So too social liberals – they’re also out of tune with broad sections of the population, who only see government indifference to unwanted changes in their lives – housing shortages, pressures on services, regional development, immigration.

It’s addressing these issues, rather than an overtly radical political prospectus, that will win people back to a liberal agenda.

Likewise, this should be Labour’s policy focus. Radical at heart, but pragmatic in practice. Unless you’re happy in the wilderness.

*Wikipedia has a helpful definition of social liberalism: Social liberalism is a political ideology that seeks to find a balance between individual liberty and social justice. Like classical liberalism, social liberalism endorses a market economy and the expansion of civil and political rights and liberties, but differs in that it believes the legitimate role of the government includes addressing economic and social issues such as poverty, health care, and education. Under social liberalism, the good of the community is viewed as harmonious with the freedom of the individual. Social liberal policies have been widely adopted in much of the capitalist world, particularly following World War II. Social liberal ideas and parties tend to be considered centrist or centre-left.

A citizen of the world 

“If you believe you’re a citizen of the world, you’re a citizen of nowhere. You don’t understand what the very word citizenship means.”

My response?

I am, Mrs May, a citizen of the the UK, a citizen of Europe and a citizen of the world. Your comment shows how narrow your concept of citizenship, and in a connected world, how worthless. The patriotism you espouse is insularity, and treads close to, and encourages, jingoism.

Define citizenship as I have done, take your patriotism out into the world, share and understand the patriotism of others, and we will quite simply have a better world. Talk of strengthening borders and keeping foreign workers out, when openness and welcome have always been defining characteristics of our country, is the cry of a lady of comfortable circumstances, rooted in her own and not her country’s past. It’s is the cry of someone wanting to hold on to what she has, before she thinks what she can offer to others.

I’m not belittling that very personal attachment and pride we have in our country. I’m attacking those who would define it in their own interest, and respond with fear and a closed mind when all our futures lie in an open mind and heart.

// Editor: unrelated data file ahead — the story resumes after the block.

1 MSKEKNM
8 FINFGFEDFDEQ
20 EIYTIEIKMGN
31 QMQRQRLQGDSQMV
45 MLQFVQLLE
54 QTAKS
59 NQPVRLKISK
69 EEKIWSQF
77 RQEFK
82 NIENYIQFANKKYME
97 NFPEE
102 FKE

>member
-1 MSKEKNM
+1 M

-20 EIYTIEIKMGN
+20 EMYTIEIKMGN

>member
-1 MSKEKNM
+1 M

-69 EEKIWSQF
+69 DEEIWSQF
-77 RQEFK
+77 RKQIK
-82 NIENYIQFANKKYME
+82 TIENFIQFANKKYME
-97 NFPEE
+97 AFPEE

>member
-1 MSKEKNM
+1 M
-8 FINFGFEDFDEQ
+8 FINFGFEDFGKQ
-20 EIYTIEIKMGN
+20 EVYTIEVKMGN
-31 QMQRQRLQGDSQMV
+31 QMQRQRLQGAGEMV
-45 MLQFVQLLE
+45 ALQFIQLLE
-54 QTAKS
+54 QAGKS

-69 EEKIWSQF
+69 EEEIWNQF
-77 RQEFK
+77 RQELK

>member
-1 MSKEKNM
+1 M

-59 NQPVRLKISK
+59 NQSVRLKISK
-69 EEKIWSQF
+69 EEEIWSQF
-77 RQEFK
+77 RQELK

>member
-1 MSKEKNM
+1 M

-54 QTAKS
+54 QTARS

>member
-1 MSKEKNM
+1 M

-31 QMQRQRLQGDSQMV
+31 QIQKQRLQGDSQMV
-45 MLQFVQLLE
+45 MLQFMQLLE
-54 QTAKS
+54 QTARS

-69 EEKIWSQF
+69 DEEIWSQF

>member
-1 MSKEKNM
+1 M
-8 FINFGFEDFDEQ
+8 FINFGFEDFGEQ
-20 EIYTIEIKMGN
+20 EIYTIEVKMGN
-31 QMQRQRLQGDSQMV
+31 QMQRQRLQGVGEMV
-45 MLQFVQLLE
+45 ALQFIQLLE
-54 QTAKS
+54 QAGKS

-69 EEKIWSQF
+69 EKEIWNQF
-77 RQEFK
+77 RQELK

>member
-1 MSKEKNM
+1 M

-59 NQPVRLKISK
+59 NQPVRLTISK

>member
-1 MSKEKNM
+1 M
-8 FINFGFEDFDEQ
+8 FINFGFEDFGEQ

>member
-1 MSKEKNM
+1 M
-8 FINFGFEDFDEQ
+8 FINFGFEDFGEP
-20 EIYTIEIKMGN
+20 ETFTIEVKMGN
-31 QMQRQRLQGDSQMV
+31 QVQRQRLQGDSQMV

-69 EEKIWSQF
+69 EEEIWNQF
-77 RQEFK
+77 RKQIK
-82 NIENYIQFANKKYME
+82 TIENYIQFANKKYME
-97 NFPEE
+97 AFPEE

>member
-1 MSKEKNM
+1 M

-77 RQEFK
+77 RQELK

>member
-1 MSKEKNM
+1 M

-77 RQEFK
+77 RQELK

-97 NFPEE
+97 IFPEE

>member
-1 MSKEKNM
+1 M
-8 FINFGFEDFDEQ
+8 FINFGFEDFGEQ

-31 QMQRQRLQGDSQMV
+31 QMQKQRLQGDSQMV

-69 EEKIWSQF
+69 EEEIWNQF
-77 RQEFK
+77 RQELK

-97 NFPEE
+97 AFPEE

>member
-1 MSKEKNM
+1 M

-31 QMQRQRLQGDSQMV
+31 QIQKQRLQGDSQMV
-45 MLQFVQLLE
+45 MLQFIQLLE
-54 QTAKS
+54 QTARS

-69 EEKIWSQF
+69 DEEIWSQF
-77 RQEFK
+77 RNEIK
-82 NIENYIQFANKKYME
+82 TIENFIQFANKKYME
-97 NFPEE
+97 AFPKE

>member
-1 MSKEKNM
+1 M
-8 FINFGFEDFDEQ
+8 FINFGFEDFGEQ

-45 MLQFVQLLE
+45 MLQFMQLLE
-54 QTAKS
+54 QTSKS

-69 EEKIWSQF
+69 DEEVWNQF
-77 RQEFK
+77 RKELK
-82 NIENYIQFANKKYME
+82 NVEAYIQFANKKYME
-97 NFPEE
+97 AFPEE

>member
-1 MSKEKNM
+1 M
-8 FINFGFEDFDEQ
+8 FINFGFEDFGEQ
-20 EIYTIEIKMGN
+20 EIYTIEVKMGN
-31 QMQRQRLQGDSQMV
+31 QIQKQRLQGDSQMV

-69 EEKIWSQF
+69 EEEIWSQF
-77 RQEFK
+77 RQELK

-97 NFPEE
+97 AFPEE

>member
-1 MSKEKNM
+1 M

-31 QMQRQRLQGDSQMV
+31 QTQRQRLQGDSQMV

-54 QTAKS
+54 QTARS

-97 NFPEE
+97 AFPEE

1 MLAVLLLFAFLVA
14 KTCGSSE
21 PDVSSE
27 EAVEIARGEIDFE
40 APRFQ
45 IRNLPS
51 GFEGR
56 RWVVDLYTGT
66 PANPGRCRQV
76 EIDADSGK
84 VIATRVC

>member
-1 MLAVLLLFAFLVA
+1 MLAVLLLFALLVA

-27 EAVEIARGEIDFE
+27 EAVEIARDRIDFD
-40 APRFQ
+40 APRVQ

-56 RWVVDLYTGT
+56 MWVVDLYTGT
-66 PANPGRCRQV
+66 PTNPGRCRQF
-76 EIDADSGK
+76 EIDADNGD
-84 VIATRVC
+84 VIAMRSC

And the others I have in mind? The young, the generations coming through who understand that we live in a global and connected world, and that the old narrow definitions of citizenship have a new and wider context.

Not only is Mrs May self-serving she also works directly against her country’s interest. In leaving the EU we not only put in peril trading relationships, we also seriously impair that remarkable influence we’ve had across Europe over the last forty years, where our democratic traditions and practice, our legal norms, the standards we espouse for society, the environment and the workplace have become accepted practice across much of the continent.

Mrs May’s citizenship is a straitjacket. A heavy boot on the hopes of future generations. Do not, Prime Minister, tread on their dreams.

1968 and all that

There’s a perverse pleasure in wading through reviews of books and articles on subjects I know nothing about and may never encounter again. On occasion something hits home. One example: Terry Eagleton in the special Cheltenham Festival Times Literary Supplement edition, on everyone’s favourite subject, post-structuralism:

‘In its curious blend of scepticism and euphoria post-structuralism is a form of libertarian pessimism – one which dreams of a world free from the constraints of norms and institutions, but which is not so incorrigibly naïve as to believe it could ever come about.’  

I could dine out on that one!

‘The revolutionary elan of 1968’ was followed by ‘the disenchanted mood of its political aftermath’. I remember 1968. Too well.

It’s a pattern oft-repeated. More recently we’ve had the frustrations of the Obama years, when ‘yes we can’ didn’t quite happen. (Maybe it never will.) The aftermath of the 1989 and the fall of the Wall. Occupy and the now empty squares of New York and London. Above all the Arab Spring, and its brutal aftermath.